The massive increase in the photovoltaic (PV) deployment over the world, has led to a demand for an accurate understanding of solar resource and its spatiotemporal variability. In addition to the short-term activities, longer time scales are needed for feasibility studies and planning.
For the long perspective, availability of different renewable energy resources under different climate change scenarios become interesting for the energy sector. The possible changes in the actual conditions for the operating plants and the projected resources could vary the financial frame and viability of the projects.
Cloudiness is generally the main source of variability of solar resource but in clear sky conditions, aerosols become the main cause of the depletion in photovoltaic electricity production. The possible changes in solar resource and PV potential in climate change scenarios have been recently investigated over Europe using either global or regional climate models. Whereas global climate models, GCMs, present a clear positive signal for the end of XXI century, some studies show a negative anomaly for the same period in RCMs from EURO-CORDEX ensemble. However, most of the regional studies show limitations due to the lack of consideration of aerosols in the simulations and the application of simplified PV production models.
The aim of this work is trying to explain the reasons behind the different behavior between regional and global climate models focusing on the representation of aerosols in the scenario simulations of RCMs. The projected changes in PV productivity over the Euro-Mediterranean area for the mid of the XXI century are calculated.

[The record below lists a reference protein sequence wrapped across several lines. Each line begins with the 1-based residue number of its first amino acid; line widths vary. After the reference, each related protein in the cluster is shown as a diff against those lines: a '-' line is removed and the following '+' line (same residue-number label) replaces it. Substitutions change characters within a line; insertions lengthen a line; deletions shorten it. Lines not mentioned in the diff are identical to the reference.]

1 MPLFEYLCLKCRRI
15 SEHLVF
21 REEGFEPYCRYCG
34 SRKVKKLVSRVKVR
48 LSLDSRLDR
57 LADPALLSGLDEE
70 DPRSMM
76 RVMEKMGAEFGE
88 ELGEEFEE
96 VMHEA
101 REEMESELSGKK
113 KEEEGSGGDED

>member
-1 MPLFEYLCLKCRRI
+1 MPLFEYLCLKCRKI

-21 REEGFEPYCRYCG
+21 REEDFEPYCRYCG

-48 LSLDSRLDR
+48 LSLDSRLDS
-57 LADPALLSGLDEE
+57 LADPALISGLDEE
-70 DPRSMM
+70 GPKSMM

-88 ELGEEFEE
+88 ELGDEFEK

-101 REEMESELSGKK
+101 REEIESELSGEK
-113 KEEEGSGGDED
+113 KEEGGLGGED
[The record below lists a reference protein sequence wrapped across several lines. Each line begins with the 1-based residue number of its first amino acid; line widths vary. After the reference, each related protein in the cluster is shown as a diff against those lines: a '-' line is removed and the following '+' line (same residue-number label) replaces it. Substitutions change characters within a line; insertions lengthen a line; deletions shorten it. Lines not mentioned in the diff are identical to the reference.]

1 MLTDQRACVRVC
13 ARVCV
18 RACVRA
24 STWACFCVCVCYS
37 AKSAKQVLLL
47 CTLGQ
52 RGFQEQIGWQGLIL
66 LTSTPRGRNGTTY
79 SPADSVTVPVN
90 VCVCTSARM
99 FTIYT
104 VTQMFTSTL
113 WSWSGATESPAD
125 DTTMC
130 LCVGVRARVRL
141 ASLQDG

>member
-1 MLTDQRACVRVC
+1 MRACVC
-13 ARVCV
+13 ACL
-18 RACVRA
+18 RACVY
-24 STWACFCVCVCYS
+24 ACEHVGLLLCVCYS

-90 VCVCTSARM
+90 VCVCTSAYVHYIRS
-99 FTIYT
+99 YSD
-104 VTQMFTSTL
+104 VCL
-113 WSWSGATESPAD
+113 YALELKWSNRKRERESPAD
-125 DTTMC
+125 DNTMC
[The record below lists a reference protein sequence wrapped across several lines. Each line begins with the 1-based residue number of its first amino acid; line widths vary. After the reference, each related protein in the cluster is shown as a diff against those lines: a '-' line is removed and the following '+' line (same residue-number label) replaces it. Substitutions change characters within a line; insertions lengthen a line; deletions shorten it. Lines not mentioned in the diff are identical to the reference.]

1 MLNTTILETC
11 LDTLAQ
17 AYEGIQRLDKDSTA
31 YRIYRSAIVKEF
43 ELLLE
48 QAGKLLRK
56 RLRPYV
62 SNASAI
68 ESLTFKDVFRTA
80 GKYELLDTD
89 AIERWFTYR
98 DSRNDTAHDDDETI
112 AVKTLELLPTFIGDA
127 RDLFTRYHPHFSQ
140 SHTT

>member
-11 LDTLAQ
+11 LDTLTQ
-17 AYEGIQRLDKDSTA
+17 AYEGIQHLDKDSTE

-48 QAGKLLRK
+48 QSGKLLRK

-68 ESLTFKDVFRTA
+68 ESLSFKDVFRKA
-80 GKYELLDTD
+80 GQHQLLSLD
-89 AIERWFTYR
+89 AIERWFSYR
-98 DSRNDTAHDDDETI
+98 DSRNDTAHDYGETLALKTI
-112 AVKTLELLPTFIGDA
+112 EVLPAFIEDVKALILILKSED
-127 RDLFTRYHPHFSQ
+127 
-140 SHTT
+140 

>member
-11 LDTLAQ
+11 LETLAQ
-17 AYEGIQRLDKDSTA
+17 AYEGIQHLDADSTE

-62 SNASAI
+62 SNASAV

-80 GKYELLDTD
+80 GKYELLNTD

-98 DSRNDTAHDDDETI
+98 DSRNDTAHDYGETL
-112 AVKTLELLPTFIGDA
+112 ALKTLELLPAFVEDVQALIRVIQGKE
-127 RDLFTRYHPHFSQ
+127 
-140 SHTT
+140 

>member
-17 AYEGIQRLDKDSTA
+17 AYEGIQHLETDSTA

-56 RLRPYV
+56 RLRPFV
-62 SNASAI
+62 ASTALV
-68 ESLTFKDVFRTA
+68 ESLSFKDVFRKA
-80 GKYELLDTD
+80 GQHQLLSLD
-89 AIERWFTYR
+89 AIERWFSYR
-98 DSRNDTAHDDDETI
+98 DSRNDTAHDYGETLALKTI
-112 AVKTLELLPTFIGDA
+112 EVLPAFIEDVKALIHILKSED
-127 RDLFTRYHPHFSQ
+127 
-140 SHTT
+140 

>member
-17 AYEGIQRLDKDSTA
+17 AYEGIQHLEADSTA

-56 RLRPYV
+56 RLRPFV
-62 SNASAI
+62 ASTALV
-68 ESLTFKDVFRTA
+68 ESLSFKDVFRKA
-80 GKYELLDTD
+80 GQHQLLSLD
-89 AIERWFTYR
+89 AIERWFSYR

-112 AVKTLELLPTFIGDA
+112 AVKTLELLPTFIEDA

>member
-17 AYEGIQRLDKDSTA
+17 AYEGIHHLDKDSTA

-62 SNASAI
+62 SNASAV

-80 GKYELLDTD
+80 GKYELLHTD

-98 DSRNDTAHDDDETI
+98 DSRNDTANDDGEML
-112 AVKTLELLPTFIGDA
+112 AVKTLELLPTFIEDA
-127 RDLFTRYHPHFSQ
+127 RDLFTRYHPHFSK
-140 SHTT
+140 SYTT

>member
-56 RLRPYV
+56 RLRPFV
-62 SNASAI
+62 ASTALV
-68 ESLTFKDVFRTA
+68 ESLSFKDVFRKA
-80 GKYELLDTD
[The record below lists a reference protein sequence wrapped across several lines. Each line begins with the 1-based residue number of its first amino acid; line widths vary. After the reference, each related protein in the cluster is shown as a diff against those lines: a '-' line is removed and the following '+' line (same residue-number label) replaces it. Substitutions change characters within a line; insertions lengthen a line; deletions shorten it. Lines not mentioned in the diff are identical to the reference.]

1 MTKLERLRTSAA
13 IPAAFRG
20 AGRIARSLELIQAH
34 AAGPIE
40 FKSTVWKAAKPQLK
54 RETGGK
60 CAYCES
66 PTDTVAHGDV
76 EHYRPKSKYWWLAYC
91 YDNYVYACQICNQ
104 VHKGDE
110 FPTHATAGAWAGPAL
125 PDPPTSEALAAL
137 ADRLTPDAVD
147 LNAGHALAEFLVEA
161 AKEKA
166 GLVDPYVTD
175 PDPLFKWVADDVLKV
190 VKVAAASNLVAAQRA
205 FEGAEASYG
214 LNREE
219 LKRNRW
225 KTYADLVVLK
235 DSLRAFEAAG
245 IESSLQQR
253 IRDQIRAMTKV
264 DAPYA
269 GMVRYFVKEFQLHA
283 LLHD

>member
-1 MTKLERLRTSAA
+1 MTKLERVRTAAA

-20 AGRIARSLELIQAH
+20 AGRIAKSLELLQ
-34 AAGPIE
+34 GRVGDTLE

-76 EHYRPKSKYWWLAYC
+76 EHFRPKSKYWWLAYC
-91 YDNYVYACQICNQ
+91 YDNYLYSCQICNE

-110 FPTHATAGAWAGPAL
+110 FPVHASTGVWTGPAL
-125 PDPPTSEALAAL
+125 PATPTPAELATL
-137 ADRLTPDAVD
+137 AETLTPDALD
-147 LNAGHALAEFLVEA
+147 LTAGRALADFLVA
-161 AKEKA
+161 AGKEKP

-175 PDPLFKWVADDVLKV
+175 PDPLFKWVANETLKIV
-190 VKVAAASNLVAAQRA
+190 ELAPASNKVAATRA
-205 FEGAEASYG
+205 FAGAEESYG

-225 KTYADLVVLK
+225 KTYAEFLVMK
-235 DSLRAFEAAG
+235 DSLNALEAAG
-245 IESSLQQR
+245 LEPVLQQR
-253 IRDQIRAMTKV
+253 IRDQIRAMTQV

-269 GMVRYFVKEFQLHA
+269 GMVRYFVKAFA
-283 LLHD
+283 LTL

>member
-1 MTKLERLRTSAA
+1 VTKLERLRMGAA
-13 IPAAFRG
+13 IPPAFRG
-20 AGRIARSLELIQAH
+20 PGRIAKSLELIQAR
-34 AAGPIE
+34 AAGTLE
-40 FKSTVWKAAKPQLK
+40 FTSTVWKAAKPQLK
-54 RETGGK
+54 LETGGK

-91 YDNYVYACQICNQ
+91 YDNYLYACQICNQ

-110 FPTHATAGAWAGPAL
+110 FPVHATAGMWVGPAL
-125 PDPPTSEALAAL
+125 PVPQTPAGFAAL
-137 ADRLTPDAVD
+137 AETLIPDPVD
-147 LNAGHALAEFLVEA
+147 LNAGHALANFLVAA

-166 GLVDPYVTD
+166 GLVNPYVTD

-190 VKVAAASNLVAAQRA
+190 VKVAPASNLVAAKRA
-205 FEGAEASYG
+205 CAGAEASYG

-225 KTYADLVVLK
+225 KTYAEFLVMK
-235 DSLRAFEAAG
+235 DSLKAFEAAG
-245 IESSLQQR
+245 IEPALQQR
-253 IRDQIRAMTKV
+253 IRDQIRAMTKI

Climate modeling is a valuable tool for investigating resources in future conditions as well as for sensitivity studies, despite its low spatial resolution and its known biases in some variables,
In this work, we use regional climate models simulations from the EURO-CORDEX ensemble grouped together by its forcing GCM. Different families of runs are analyzed with only one simulation with evolving aerosols per group. We focus on the RCP8.5 emissions scenario and in mid-century. In addition, a detailed PV model is used to estimate future PV potential over Europe.
Main results show than RCMs simulations including evolving aerosols agree in the sign of the anomaly over Europe in shortwave solar radiation with GCMs for the period (2021-2050) and have the opposite signal than the rest of RCMs simulations. The amplitude of the anomalies with respect to the reference period (1971-2000) depends on the model. These results show the importance of model selection for climate projections for the energy sector.